Goodness-of-fit is the match between the child’s temperament and the demands of the environment in which he/she is being raised.  When a caregiver doesn’t appreciate and accommodate for a child’s temperament there can be a poor fit.  For example, if you’re trying to force an active child to stay calm, it won’t go well.  Easy infants will tend to have a good fit in most environments because they can easily adjust and they don’t require a lot of attention.  If there is a good fit children are more likely to reach their full potential (Culpepper, 2008; Feldman, 2014).  Here’s a question…

Can a difficult infant have a good fit with a caregiver?  Yes, if the caregiver is easy-going and calm and can adjust the activities to meet the needs of the infant, and doesn’t take the infant’s behavior personally, then they can have a good fit.  If all that crying and not sleeping is driving the caregiver crazy it may not be a good fit (Feldman, 2014).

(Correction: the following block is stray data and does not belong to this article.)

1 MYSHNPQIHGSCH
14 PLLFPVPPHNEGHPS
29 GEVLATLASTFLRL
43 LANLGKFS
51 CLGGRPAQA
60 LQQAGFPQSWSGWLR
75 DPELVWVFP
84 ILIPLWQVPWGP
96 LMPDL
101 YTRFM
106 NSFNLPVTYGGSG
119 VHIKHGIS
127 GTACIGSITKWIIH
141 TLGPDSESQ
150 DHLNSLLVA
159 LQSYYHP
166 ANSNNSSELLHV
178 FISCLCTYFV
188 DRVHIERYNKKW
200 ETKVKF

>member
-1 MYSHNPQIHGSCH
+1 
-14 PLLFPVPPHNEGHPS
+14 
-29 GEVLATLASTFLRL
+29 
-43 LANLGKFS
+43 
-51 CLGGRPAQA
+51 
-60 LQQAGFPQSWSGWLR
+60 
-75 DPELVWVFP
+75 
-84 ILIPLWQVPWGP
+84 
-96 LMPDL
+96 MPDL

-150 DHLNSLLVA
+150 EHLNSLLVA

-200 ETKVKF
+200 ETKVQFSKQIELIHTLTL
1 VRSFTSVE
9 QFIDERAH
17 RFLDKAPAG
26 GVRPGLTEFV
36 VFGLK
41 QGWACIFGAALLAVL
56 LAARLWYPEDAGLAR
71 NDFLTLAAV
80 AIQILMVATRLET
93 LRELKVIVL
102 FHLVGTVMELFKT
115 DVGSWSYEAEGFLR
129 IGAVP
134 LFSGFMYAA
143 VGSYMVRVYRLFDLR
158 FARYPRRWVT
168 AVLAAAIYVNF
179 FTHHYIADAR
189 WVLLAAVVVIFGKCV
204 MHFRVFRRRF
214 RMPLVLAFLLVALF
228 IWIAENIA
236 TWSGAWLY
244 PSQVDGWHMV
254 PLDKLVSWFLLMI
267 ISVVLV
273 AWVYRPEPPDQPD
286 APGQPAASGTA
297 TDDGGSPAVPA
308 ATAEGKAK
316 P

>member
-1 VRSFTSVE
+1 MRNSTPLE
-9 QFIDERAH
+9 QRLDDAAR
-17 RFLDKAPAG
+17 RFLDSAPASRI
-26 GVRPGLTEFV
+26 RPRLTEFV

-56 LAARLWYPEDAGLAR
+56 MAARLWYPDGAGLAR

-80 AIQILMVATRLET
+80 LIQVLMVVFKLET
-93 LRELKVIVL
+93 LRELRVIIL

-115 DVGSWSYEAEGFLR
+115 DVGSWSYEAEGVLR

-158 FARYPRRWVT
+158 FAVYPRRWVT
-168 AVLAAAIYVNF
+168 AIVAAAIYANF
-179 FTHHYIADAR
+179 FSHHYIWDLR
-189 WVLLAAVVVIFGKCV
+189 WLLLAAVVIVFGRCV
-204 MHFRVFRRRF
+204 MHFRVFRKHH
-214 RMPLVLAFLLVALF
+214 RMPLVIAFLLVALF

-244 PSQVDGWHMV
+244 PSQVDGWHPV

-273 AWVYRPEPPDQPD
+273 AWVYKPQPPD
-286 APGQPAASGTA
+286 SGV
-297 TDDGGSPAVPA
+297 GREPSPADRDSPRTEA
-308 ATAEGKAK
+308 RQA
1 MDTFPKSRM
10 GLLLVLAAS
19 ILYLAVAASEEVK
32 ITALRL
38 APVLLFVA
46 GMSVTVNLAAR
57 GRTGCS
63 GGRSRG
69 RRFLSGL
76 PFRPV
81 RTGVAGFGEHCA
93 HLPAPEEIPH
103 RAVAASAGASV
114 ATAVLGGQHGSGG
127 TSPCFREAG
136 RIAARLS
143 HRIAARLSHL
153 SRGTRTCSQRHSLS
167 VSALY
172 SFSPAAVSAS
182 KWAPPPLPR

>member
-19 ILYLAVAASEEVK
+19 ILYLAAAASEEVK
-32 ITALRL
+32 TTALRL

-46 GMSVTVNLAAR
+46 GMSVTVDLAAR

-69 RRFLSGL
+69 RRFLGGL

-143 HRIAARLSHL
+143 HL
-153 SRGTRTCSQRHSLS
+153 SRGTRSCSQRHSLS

Culpepper, S. (2008). The temperament trap: Recognizing and accommodating children’s personalities. Retrieved from

Feldman, R. S. (2014). Child development: A topical approach. Boston, MA: Pearson.